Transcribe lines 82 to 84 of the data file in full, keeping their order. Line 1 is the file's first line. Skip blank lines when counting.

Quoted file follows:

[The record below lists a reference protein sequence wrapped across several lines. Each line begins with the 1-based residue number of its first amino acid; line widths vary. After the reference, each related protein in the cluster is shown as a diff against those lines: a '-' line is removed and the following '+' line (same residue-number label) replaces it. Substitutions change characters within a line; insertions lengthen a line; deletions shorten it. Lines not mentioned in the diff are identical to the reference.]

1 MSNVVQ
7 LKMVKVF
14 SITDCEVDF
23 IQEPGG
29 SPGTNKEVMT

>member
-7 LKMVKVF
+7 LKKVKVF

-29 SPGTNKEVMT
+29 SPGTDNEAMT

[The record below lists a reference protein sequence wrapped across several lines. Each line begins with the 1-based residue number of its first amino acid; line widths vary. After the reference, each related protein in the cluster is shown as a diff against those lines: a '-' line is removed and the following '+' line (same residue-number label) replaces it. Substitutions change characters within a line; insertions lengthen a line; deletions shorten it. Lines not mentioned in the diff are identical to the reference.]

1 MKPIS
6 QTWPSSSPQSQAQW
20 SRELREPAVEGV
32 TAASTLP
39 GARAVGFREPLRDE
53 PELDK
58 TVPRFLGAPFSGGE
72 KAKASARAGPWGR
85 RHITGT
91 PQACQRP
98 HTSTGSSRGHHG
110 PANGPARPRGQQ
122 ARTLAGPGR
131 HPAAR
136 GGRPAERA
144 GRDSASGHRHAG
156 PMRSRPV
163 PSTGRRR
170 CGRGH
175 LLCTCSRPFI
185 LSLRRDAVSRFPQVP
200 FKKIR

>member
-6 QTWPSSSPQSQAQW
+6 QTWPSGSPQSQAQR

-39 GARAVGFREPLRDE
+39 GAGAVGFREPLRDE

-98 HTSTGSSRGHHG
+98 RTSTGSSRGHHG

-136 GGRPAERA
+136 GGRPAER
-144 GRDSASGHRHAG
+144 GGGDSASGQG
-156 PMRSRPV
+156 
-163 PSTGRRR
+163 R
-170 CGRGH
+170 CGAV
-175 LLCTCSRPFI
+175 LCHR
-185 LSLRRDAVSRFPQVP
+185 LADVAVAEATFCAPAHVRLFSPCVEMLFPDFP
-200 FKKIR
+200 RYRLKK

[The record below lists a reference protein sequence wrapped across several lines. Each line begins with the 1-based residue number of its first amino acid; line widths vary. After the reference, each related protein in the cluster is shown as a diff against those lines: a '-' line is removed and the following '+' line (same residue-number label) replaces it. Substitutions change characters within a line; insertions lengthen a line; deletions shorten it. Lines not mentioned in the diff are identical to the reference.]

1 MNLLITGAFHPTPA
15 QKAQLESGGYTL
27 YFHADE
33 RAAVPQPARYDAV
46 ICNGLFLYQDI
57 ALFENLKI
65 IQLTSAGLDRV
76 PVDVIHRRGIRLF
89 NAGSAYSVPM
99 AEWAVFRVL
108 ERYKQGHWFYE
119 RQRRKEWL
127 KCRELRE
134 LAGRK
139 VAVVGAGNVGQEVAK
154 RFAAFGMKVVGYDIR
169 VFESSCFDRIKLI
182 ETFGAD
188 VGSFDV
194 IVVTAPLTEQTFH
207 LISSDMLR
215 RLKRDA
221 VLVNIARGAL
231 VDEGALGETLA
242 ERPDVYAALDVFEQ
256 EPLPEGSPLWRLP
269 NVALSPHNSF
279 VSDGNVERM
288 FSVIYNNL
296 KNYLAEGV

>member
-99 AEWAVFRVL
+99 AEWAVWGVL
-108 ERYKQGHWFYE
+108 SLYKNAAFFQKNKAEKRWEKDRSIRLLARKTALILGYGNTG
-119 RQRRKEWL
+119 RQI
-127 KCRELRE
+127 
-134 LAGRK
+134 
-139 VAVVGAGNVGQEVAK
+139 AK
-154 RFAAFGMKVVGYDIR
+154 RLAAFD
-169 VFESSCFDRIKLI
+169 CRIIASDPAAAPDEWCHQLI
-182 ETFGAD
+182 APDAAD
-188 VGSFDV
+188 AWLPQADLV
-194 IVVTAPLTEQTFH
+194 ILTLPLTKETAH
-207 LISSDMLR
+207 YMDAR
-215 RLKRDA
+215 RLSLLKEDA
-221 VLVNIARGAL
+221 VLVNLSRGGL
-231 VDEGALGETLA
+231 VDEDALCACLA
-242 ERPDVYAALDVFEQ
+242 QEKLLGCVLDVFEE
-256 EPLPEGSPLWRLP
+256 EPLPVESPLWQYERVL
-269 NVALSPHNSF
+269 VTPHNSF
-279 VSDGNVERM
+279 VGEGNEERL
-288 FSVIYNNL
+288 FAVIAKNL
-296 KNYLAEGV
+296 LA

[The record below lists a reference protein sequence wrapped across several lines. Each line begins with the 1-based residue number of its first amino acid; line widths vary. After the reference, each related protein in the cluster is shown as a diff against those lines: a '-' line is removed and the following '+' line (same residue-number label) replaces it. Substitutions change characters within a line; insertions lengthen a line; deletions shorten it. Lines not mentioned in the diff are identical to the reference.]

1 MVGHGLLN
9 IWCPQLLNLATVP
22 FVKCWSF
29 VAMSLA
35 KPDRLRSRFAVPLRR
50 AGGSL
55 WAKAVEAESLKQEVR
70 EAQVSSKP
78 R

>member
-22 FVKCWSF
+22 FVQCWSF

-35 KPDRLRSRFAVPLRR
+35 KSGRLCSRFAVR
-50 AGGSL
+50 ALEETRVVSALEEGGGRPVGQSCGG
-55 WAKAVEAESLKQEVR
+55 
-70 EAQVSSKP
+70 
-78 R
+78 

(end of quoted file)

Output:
231 VDEGALGETLA
242 ERPDVYAALDVFEQ
256 EPLPEGSPLWRLP